By Stuart Starrs
I first spoke to Jeroen Prinsen in early 2010. I had been following his updates on Twitter and was intrigued. The Dutchman seemed to have been visiting dozens of far flung Lima districts over the course of the previous weeks and had even visited Ancón on the same day I did. The thing that interested me most though, was that Ancón and all these other places didn’t appear to be the main focus of his trips. Jeroen confirmed he was only briefly in Ancón – the end of the line for a number of Lima’s bus route – before getting back on the bus and heading home.
I had to find out what was going on. Lima’s often cramped and uncomfortable combis – minivans used as buses – couldn’t possibly be that interesting, could they?
I had to ask, and Jeroen pointed me to one of his blog posts.
One of the projects I am working on at the moment is to produce a “tube map” of Lima. The London tube map is a world famous example of a transportation map and it is being used by millions. For Lima such a map currently doesn’t exist. And frankly it would be quite useful, because unlike London with its 12 tube lines, Lima has about 500 combi routes.
So a while ago the idea was born to create a network map for all these routes or at a minimum of a subsection of useful routes. The investigation started and it turns out that all these routes are indeed documented. So I managed to obtain the information for the 500-odd routes which are authorized by the Lima municipality (there are also illegal combis running other routes, but they are out of scope). The next step was to obtain detailed maps of Lima, which I also managed to get my hands on.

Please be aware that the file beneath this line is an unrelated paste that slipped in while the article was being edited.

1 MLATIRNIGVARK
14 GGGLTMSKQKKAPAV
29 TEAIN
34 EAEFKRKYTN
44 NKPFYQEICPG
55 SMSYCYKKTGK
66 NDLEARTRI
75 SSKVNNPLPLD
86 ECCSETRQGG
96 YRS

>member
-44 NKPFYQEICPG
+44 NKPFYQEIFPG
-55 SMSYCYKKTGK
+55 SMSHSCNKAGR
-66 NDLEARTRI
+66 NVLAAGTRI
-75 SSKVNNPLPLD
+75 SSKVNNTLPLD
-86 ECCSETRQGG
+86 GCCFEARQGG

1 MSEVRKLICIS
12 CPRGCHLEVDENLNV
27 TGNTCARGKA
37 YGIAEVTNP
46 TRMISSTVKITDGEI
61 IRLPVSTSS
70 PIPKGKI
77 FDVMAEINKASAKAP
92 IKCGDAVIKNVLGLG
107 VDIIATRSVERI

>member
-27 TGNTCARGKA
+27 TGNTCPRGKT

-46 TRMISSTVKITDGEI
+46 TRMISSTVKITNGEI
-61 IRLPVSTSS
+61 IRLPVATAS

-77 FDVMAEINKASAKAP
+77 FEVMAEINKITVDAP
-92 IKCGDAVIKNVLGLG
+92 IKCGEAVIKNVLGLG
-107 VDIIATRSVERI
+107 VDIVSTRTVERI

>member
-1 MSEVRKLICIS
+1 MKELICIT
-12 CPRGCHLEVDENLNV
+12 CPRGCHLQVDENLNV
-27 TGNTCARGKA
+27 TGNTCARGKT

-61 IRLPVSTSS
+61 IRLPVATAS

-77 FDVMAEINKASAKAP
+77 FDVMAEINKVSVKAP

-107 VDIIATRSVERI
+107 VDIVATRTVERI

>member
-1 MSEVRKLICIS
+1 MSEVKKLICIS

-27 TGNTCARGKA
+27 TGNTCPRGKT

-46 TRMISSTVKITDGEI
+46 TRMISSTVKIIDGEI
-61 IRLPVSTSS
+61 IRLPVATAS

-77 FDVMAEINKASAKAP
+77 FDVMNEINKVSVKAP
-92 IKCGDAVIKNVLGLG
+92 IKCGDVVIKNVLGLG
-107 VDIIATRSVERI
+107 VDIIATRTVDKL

And the ultimate aim? Well he wouldn’t really say. He did promise to let me know the moment has was done. A promise that last week he kept.
Jeroen has launched Rutas Recomendables, an effort to make life easier for foreigners and locals alike in Lima’s chaotic public transport system. Having personally taken many a combi route from start to finish, he came up with a map that meets two requirements: one, routes that are clean, comfortable and safe, and two, routes that will take you to Lima’s most important sites.
I have settled for trying to select those combis which give the impression of having the newest fleet (on average) and appearing the most organized. Admittedly this is a bit of a subjective criterion (well, 100% subjective actually), but I have already found some gems. If you want an idea of what a “good” combi company looks like, take a look at the website of Consorcio Via. This work basically meant going into the city and observing the flow of public transport in various strategically located crossroads. One lovely sunday for example I spend in awe and what I baptised Lima’s paradise of combis: Plaza Bolognesi.
Anyway, the result of all this work is that I have selected 33 combi routes, which together cover 20 lines (there are duplications, as some of the lines have been contracted out to several companies. For example the route Javier Prado-La Marina is covered by about 60 different companies). Based on the information that I got from the municipalities, I know exactly the routes of these lines. Stories about the routes changing day by day are hugely overblown, this is not actually the case, at least not in the more central areas of Lima (notwithstanding the occasional blocked road due to reconstruction).
The high-res map is on sale at Rutas Recomendables for $5 US, and it shouldn’t be long before a printed version is available.
“The print go-live will be soon, hopefully in two weeks time”, he tells me, “just finishing up loose ends”.